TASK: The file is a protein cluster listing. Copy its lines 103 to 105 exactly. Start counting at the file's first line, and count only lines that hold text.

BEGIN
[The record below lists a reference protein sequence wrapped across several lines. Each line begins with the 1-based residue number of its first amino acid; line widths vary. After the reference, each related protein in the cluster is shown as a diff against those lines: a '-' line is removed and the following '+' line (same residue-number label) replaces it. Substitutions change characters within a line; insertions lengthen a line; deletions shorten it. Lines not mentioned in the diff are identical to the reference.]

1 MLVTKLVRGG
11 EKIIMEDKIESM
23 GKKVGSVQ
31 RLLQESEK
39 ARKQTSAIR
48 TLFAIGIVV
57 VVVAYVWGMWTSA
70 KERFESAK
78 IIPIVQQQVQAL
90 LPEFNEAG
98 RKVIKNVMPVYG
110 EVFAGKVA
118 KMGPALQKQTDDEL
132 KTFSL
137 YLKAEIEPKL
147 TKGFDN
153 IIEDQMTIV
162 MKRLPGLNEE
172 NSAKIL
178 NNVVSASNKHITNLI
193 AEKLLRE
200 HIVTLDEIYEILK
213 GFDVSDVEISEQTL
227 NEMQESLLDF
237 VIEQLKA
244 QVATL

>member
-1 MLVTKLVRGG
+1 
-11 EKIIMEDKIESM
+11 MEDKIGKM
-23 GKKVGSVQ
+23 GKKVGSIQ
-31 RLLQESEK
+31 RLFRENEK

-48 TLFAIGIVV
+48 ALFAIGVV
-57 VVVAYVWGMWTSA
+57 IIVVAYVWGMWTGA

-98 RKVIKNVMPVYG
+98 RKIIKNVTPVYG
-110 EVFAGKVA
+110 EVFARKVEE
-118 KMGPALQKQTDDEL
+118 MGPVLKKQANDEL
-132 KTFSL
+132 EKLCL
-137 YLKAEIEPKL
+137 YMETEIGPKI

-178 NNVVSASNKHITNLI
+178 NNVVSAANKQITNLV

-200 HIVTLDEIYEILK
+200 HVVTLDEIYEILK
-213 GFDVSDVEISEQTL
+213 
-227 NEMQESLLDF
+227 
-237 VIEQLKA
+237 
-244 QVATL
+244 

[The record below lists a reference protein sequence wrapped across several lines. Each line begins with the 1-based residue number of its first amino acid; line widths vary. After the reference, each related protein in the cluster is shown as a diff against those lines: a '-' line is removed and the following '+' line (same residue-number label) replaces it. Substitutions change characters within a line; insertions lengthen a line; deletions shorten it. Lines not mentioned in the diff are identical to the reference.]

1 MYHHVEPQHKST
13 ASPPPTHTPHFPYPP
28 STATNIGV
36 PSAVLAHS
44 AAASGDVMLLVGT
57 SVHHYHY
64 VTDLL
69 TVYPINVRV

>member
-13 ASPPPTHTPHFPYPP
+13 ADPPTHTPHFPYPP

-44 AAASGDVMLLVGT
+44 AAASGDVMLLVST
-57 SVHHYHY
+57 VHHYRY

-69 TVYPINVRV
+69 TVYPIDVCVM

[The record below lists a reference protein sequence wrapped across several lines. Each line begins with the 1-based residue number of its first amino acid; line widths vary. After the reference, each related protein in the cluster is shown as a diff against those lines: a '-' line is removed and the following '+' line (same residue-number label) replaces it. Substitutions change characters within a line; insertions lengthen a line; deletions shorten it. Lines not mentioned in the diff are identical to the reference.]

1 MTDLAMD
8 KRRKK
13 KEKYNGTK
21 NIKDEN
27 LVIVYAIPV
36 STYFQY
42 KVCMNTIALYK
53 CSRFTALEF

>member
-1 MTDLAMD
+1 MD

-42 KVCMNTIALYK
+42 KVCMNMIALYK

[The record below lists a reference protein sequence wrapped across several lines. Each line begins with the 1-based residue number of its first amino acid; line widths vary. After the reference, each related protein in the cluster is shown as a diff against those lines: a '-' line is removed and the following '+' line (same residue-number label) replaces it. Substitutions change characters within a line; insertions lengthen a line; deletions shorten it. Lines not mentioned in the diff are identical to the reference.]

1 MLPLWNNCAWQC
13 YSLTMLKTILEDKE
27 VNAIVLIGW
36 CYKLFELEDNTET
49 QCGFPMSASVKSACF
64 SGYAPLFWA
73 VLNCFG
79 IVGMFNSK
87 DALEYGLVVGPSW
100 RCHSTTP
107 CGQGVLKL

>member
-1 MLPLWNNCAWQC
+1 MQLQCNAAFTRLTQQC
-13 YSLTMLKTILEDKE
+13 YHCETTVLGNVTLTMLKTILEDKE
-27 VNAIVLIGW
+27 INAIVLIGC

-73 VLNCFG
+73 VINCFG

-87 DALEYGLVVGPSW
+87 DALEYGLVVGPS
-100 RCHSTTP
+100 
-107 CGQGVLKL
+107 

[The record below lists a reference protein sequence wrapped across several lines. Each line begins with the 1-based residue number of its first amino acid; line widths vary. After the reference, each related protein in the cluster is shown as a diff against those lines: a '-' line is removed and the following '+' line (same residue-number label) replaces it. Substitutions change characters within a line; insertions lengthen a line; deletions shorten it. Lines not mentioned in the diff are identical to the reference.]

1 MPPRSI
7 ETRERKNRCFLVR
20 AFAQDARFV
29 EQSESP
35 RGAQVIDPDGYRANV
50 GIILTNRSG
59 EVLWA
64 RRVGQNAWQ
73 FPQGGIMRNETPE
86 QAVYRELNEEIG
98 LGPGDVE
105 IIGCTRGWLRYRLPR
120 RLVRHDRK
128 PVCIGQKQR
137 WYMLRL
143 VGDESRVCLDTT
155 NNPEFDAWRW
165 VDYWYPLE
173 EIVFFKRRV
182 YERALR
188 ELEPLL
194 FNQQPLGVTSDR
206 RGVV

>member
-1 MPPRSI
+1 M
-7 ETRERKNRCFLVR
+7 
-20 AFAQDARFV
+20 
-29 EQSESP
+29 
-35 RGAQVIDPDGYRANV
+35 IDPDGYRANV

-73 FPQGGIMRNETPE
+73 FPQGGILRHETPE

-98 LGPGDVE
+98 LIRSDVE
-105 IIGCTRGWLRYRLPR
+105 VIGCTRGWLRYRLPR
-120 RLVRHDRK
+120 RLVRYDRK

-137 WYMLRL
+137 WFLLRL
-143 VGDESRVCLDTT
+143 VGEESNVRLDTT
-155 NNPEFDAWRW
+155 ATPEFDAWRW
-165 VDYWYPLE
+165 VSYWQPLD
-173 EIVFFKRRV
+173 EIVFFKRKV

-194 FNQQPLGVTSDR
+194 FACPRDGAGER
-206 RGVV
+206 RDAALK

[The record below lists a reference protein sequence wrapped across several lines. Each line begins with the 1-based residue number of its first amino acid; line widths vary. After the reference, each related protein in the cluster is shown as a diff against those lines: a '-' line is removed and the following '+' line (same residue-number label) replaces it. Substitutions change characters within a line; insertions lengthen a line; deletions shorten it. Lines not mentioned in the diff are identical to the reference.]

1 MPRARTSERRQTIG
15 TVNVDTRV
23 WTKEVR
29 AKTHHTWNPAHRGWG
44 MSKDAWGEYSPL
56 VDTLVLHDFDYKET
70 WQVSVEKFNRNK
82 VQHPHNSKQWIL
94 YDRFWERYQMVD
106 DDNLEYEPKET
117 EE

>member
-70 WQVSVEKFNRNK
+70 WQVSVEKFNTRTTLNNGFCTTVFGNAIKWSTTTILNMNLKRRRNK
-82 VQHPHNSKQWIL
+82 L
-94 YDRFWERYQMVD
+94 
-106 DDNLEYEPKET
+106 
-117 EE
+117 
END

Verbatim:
79 IVGMFNSK
87 DALEYGLVVGPSW
100 RCHSTTP